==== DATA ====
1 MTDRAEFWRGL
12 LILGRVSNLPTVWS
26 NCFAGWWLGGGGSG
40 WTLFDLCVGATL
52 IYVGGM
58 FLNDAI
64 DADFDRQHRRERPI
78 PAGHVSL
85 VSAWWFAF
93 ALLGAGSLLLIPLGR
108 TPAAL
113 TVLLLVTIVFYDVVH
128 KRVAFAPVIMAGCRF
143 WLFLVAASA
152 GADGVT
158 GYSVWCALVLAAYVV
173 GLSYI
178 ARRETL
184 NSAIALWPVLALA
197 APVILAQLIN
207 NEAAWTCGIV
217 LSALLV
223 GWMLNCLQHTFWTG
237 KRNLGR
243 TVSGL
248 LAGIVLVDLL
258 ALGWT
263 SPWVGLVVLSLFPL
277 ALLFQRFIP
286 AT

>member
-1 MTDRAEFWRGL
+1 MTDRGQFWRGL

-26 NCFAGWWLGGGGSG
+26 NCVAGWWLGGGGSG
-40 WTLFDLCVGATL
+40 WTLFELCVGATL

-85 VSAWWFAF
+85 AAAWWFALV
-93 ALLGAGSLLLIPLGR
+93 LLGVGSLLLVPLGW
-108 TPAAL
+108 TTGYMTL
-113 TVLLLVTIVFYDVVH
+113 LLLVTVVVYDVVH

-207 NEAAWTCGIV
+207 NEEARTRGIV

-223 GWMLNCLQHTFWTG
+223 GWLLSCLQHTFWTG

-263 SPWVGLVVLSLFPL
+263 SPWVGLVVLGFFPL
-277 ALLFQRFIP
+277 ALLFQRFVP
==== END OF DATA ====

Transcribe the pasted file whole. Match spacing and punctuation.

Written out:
1 MTDRAEFWRGL
12 LILGRVSNLPTVWS
26 NCFAGWWLGGGGSG
40 WTLFDLCVGATL
52 IYVGGM
58 FLNDAI
64 DADFDRQHRRERPI
78 PAGHVSL
85 VSAWWFAF
93 ALLGAGSLLLIPLGR
108 TPAAL
113 TVLLLVTIVFYDVVH
128 KRVAFAPVIMAGCRF
143 WLFLVAASA
152 GADGVT
158 GYSVWCALVLAAYVV
173 GLSYI
178 ARRETL
184 NSAIALWPVLALA
197 APVILAQLIN
207 NEAAWTCGIV
217 LSALLV
223 GWMLNCLQHTFWTG
237 KRNLGR
243 TVSGL
248 LAGIVLVDLL
258 ALGWT
263 SPWVGLVVLSLFPL
277 ALLFQRFIP
286 AT

>member
-1 MTDRAEFWRGL
+1 MTDRGQFWRGL

-26 NCFAGWWLGGGGSG
+26 NCVAGWWLGGGGSG
-40 WTLFDLCVGATL
+40 WTLFELCVGATL

-85 VSAWWFAF
+85 AAAWWFALV
-93 ALLGAGSLLLIPLGR
+93 LLGVGSLLLVPLGW
-108 TPAAL
+108 TTGYMTL
-113 TVLLLVTIVFYDVVH
+113 LLLVTVVVYDVVH

-207 NEAAWTCGIV
+207 NEEARTRGIV

-223 GWMLNCLQHTFWTG
+223 GWLLSCLQHTFWTG

-263 SPWVGLVVLSLFPL
+263 SPWVGLVVLGFFPL
-277 ALLFQRFIP
+277 ALLFQRFVP